Pulmonary breathing - also known as ventilation - is made up of the two components alveolar ventilation and Dead space ventilation together. Dead space ventilation is the proportion of the tidal volume that is not involved in the exchange of carbon dioxide (CO2) for oxygen (O2).
Dead space ventilation arises from the fact that the volume of air that is located in the upstream system of the respiratory tract after inhalation (inspiration) (nasal and pharynx, trachea and bronchi) is exhaled directly again during the subsequent expiration without coming into contact with the alveoli to be.
Pulmonary breathing - also known as ventilation - consists of the two components alveolar ventilation and dead space ventilation.
The respiratory tract or the respiratory system consists of the lungs or the alveoli, which make up the functional part of breathing, and the upstream so-called dead space, which is made up of the nose and throat, the trachea and the bronchi.
The functional importance of the dead space lies primarily in the conditioning of the inhaled air through heating - in extreme cases also through cooling - and enrichment with water vapor until saturation as well as in the filtering out of solids (dust) and pathogenic germs.
Breathing is not characterized by a continuous flow of air through the lungs, but is characterized by an alternating system of inhalation (inspiration) and exhalation (expiration). The part of the inhaled air that is in the dead space after inspiration is exhaled directly during the subsequent expiration without coming into contact with the alveoli.
Dead space ventilation also includes the part of breathing that corresponds to the physiologically inoperative part of the lungs, if any. These can be alveoli that have lost their ability to exchange gas due to illness or other influences.
The dead space ventilation - at least the anatomical dead space ventilation - results automatically from the fact that the dead space is filled with the inhaled air after inspiration has taken place, as are the alveoli of the lungs. The only difference is that the air volume in the dead space cannot participate in the gas exchange. This means that the air inhaled and exhaled in the dead space does not differ in terms of oxygen and carbon dioxide partial pressure, but only in terms of temperature and relative and absolute humidity.
In healthy people, the function of dead space ventilation is that the anatomical dead space is used for physiological conditioning of the breathing air with regard to temperature and relative humidity and for filtering out dust grains and pathogenic germs.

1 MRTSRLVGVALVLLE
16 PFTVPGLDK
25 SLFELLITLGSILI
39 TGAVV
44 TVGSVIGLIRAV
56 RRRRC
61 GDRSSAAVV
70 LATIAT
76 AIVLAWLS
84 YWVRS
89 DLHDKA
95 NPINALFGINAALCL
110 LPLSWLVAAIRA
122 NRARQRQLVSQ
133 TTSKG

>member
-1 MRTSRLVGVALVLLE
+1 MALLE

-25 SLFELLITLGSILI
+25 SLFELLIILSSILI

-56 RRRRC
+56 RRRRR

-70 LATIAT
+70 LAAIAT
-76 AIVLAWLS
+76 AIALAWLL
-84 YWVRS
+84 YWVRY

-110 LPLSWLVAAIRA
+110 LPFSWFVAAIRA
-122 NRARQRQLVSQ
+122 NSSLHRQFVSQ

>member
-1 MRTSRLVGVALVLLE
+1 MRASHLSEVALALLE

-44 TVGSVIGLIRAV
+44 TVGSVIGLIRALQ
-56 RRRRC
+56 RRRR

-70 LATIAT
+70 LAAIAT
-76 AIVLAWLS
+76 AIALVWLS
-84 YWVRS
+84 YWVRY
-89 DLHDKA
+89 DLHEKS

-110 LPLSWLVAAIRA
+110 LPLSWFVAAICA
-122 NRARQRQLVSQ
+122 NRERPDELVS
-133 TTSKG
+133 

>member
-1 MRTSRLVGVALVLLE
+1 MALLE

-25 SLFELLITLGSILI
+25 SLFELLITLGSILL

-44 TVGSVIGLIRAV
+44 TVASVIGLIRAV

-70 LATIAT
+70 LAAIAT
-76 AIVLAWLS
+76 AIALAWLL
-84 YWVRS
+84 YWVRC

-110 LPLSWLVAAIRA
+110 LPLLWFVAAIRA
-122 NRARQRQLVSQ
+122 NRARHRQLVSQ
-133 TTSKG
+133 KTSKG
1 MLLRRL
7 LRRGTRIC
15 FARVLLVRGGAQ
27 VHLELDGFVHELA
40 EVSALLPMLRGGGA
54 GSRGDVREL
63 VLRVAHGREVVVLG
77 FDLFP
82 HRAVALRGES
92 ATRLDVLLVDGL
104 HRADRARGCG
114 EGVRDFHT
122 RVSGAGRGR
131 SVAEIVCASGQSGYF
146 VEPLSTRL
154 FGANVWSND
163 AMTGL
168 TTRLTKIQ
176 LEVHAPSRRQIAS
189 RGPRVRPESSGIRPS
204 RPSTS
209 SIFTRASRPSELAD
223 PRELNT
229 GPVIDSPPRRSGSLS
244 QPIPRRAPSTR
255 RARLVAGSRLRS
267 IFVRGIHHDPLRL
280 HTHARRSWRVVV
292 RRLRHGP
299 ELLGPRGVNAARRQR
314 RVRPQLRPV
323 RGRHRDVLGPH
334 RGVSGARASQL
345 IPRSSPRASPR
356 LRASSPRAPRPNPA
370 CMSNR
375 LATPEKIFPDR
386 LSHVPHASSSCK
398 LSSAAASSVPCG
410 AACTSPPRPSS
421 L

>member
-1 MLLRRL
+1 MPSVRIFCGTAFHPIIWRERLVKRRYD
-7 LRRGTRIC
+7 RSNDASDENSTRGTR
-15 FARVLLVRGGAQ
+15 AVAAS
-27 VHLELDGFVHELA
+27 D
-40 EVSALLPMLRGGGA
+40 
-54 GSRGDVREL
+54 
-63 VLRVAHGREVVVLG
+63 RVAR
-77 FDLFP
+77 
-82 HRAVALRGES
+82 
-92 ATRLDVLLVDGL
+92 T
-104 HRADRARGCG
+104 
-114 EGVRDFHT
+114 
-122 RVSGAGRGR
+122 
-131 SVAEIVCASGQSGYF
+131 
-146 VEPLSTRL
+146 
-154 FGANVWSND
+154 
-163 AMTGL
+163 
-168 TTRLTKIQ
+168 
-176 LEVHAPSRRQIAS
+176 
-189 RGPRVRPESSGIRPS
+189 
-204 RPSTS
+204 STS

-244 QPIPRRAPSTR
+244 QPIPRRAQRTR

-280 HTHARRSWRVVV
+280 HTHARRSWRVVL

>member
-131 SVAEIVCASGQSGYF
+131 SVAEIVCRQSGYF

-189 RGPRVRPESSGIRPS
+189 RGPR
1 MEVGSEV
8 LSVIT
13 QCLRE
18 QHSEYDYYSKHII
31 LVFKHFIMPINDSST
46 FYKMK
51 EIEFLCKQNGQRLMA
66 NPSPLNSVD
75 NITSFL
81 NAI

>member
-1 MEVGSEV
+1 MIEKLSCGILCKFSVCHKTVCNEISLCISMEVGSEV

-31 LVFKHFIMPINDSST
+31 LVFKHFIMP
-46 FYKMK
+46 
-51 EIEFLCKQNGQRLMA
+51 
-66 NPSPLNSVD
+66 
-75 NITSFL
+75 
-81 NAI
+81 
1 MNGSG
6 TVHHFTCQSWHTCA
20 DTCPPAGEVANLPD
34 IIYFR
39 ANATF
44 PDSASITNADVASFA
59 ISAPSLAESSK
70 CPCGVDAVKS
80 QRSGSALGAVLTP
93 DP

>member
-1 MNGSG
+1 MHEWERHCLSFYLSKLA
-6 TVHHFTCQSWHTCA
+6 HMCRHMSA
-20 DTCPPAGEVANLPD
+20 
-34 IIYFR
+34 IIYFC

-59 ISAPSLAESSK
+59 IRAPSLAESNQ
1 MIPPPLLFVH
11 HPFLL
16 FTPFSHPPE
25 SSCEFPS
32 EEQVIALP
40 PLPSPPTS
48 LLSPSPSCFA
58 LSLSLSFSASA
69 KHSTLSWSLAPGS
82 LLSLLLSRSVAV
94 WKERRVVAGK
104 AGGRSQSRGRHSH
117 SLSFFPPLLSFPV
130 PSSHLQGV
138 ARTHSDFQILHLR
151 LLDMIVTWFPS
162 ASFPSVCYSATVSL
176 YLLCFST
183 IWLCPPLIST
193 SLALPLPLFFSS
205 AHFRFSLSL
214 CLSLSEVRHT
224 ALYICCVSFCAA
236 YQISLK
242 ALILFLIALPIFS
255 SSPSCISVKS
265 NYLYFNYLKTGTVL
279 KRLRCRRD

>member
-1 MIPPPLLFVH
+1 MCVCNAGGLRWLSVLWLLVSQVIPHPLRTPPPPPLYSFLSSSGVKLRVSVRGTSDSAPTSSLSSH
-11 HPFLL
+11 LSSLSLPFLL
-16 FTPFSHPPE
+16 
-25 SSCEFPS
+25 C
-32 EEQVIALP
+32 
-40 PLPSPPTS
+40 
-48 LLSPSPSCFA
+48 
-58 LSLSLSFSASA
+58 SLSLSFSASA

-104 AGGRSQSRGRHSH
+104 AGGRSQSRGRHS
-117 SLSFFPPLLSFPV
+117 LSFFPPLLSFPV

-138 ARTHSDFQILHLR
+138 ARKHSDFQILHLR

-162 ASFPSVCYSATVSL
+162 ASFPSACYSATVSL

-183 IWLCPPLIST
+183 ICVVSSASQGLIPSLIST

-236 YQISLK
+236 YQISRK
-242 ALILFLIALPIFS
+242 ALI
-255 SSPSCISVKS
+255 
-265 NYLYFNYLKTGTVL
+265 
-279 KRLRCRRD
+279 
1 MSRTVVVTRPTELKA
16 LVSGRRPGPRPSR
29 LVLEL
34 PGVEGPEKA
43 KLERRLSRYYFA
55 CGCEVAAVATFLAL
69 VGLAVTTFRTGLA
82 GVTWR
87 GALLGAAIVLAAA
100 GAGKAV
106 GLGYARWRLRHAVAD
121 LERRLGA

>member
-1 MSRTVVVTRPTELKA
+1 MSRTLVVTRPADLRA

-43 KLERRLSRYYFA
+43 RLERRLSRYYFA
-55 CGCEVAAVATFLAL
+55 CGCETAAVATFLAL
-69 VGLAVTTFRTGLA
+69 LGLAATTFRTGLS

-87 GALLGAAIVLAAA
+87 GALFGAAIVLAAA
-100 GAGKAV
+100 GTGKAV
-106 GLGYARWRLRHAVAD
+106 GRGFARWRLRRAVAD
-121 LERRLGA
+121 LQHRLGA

If the body is subject to a high load with high oxygen demand and maximum ventilation starts, the dead space ventilation affects the maximum performance of the lungs a little, since after expiration has taken place, the air still in the dead space, which already has a lower oxygen content than the ambient air, with a higher carbon dioxide content at the same time anatomical reasons must be inhaled again.
In the resting phase, without physical or psychological stress, the dead space ventilation makes up a considerable part of the overall ventilation. The air volume inhaled with one breath (tidal volume) is approx. 0.5 liters during the resting phase, of which approx. 0.15 liters are accounted for by the anatomical dead space, corresponding to 30%.
The relative share of dead space ventilation in total ventilation decreases sharply with high performance requirements because the tidal volume can rise to a much higher value when using the expiratory and inspiratory reserve volume, while the absolute dead space volume remains almost constant for anatomical reasons.
The absolute size of the functional dead space, including the physiological dead space, can be calculated using the Bohr formula. The absolute size of the dead space including the physiological dead space is then a function of the tidal volume and the carbon dioxide partial pressures of the inhaled and exhaled air.
Dead space ventilation must always be seen in connection with alveolar ventilation, since both are physically linked. The alveoli cannot be filled with air without the air first flowing through the anatomical dead space, tempering it, bringing it to 100% relative humidity and filtering out solid components such as dust grains and possible germs. Unless the air is inhaled through a tube or an incision in the windpipe (cricothyrotomy).
The determination of the functional dead space can, however, provide indications of the presence of an alveolar dead space if the functional dead space stands out from the anatomical dead space. In people who have a healthy respiratory system, there is no alveolar dead space, so that the anatomical dead space is almost identical to the functional dead space. If it is established that the functional dead space clearly exceeds the anatomical dead space in terms of volume, this is an indication of the presence of an alveolar dead space. This is tantamount to diagnosing that parts of the alveolar system are malfunctioning.
There is then a suspicion of pulmonary emphysema or pulmonary fibrosis, which is caused by chronic inflammatory processes of the intermediate tissue in the area of the alveoli and leads to an irreversible destruction of the alveolar membranes.
Lung fibrosis is triggered either by pathogenic germs or by noxae such as inorganic or organic dusts (e.g. also sprays), as an undesirable side effect of certain drugs or by left heart failure and much more.
Restrictive or obstructive ventilation disorders that impede breathing are due to either lung diseases, a disorder of the respiratory center, diseases or injuries to the respiratory muscles or problems in the area of the anatomical dead space.
Because alveolar ventilation cannot be performed independently of dead space ventilation, ventilation disorders always affect the overall ventilation, regardless of the cause.